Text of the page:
The science is in: YES! Dogs do love us back. And the various ways they show love might warm your heart or maybe, not so much. Yes, this does include pee.
We’ve all been there. So in love with our pet. So trying to nurture her in every way. And then it happens. In all the excitement there’s, well, pee. For so long we thought our pets were merely nervous wrecks when we returned home. Or we felt we’d failed in the training area. Nope, not always. Our new approach to that little leaking tops our Lucky & Lady® list of the ways we know our pets love us.
Yep, according to the Spruce Pets, it’s not a sign that your potty training is regressing. “Dogs, especially puppies, may pee a little bit when they get excited” they say, calling it submissive urination. “This little accident is actually a compliment. It means your dog knows you’re in charge.”
We pet parents might gaze at someone we think is a bit odd, but we wouldn’t necessarily stare into their eyes. Dogs are the same. But what we share is the stare, the glaze over, according to research. If your dog, and some studies suggest your cat, locks eyes with you, it’s a sign of love. Experts say when your dog looks at you, his brain releases oxytocin, a ‘love’ hormone.
Staying so close
Numerous studies show that when our pets lean against us during the day or while we’re sleeping, well, its love… or as near as we can understand. Dogs especially feel safe and secure when they’re leaning or resting on a person – certainly if they experience fear and see us as a protector.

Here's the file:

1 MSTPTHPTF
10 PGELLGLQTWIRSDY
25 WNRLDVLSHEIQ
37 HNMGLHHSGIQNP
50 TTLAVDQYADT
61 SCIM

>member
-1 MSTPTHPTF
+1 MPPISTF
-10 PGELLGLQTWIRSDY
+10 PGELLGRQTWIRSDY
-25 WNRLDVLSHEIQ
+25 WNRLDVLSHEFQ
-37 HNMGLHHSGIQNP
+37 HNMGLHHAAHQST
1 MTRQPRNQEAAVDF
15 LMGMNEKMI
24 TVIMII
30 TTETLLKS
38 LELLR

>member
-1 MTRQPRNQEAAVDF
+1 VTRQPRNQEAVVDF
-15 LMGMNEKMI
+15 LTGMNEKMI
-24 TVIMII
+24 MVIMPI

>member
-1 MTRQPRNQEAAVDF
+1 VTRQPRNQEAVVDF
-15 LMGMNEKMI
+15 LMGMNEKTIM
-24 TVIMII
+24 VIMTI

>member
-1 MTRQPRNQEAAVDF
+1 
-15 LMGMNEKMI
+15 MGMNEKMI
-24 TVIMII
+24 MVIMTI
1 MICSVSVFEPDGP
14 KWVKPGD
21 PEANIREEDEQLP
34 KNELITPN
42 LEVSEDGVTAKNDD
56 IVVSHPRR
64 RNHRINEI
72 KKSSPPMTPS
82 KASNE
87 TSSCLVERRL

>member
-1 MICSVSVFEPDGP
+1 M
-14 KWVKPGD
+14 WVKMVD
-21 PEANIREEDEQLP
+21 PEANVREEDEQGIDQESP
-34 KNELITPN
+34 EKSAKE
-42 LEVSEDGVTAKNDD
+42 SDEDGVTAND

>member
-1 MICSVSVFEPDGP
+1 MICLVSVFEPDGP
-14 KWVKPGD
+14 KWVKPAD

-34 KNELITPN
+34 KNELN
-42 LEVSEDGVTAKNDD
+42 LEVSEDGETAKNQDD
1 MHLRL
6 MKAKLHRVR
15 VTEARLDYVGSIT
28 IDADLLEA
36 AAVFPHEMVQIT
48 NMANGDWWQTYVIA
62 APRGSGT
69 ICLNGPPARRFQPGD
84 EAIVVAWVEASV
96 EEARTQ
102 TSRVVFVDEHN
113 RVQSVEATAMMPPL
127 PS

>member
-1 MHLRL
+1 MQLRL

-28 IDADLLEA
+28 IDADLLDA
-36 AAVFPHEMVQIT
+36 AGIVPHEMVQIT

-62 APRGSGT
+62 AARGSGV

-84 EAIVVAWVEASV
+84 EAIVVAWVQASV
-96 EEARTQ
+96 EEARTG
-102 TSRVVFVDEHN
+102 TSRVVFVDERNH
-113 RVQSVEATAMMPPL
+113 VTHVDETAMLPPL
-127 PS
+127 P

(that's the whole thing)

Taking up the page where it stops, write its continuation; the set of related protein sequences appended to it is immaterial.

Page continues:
Always checking in
This one, by our Lucky & Lady® standards is a known favorite – pets that check in on us when we’re in a different room or search for us when we’re out of sight. Bottom line, they’re making sure we’re nearby. Many of us have experienced this while walking our dogs.
More independent dogs may not always be right at your side or curled around your feet, but that doesn’t mean they don’t love you. If your dog “checks in” on you from another room, during a walk, or in a new environment, he’s making sure you’re close.
Sleeps with you
This one is tricky. Some pet parents, for training purposes, relegate their beloved four-legged family members to a special pet bed for slumber, one away from the pet parent’s bed and sometimes in a different room. Makes sense, since all rules are seemingly off when the parents are asleep, right? Well, and we’ve experienced this one ourselves… sometimes the ‘rule’ just doesn’t ‘take.’ Meaning to say, the pet just cannot be left alone to sleep. The pet will either cry aloud or lunge onto your bed. According to animal behaviorists, a pet wanting to sleep with a pet parent signals she’s totally loyal and doesn’t want to be separated from the ‘pack.’
According to an American Pet Products Association survey, nearly half of dogs sleep in their owner’s beds. The survey, as published by WebMD, found that 62% of small dogs, 41% of medium-sized dogs and 32% of large dogs sleep with their owners. When it came to cats, the survey concluded 62% of cats sleep with their adult owners, and another 13% of cats sleep with children.
Our pets love us and we don’t need science to make that determination. But, the science is pretty cool.